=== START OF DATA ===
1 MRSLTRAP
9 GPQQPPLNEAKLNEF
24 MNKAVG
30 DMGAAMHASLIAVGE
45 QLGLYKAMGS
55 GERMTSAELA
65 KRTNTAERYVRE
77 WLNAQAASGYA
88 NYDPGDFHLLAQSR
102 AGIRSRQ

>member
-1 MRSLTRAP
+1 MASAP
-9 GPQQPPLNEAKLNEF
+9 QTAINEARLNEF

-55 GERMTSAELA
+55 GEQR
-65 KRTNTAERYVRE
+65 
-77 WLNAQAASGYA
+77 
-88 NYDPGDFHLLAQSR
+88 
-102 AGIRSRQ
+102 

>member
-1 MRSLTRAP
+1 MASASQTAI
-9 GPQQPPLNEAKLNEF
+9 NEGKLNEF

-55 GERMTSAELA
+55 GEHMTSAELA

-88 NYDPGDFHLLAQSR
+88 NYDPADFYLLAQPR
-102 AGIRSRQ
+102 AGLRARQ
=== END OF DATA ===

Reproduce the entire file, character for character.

1 MRSLTRAP
9 GPQQPPLNEAKLNEF
24 MNKAVG
30 DMGAAMHASLIAVGE
45 QLGLYKAMGS
55 GERMTSAELA
65 KRTNTAERYVRE
77 WLNAQAASGYA
88 NYDPGDFHLLAQSR
102 AGIRSRQ

>member
-1 MRSLTRAP
+1 MASAP
-9 GPQQPPLNEAKLNEF
+9 QTAINEARLNEF

-55 GERMTSAELA
+55 GEQR
-65 KRTNTAERYVRE
+65 
-77 WLNAQAASGYA
+77 
-88 NYDPGDFHLLAQSR
+88 
-102 AGIRSRQ
+102 

>member
-1 MRSLTRAP
+1 MASASQTAI
-9 GPQQPPLNEAKLNEF
+9 NEGKLNEF

-55 GERMTSAELA
+55 GEHMTSAELA

-88 NYDPGDFHLLAQSR
+88 NYDPADFYLLAQPR
-102 AGIRSRQ
+102 AGLRARQ